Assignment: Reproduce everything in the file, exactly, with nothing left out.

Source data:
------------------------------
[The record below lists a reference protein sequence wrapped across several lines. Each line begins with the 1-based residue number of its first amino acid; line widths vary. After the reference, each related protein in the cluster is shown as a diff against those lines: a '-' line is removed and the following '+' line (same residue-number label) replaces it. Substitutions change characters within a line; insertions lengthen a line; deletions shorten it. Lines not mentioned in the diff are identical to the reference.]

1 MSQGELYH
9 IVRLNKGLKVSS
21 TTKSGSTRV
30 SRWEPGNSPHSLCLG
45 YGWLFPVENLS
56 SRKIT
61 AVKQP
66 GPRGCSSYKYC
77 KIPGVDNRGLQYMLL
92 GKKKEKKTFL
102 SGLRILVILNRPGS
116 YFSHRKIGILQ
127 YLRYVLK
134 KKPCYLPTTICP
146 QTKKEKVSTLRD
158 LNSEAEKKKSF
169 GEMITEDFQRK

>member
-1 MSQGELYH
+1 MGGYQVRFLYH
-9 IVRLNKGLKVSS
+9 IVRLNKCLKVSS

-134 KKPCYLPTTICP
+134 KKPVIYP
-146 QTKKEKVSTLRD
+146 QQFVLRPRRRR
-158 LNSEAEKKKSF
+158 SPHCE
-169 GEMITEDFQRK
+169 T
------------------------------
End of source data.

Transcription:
[The record below lists a reference protein sequence wrapped across several lines. Each line begins with the 1-based residue number of its first amino acid; line widths vary. After the reference, each related protein in the cluster is shown as a diff against those lines: a '-' line is removed and the following '+' line (same residue-number label) replaces it. Substitutions change characters within a line; insertions lengthen a line; deletions shorten it. Lines not mentioned in the diff are identical to the reference.]

1 MSQGELYH
9 IVRLNKGLKVSS
21 TTKSGSTRV
30 SRWEPGNSPHSLCLG
45 YGWLFPVENLS
56 SRKIT
61 AVKQP
66 GPRGCSSYKYC
77 KIPGVDNRGLQYMLL
92 GKKKEKKTFL
102 SGLRILVILNRPGS
116 YFSHRKIGILQ
127 YLRYVLK
134 KKPCYLPTTICP
146 QTKKEKVSTLRD
158 LNSEAEKKKSF
169 GEMITEDFQRK

>member
-1 MSQGELYH
+1 MGGYQVRFLYH
-9 IVRLNKGLKVSS
+9 IVRLNKCLKVSS

-134 KKPCYLPTTICP
+134 KKPVIYP
-146 QTKKEKVSTLRD
+146 QQFVLRPRRRR
-158 LNSEAEKKKSF
+158 SPHCE
-169 GEMITEDFQRK
+169 T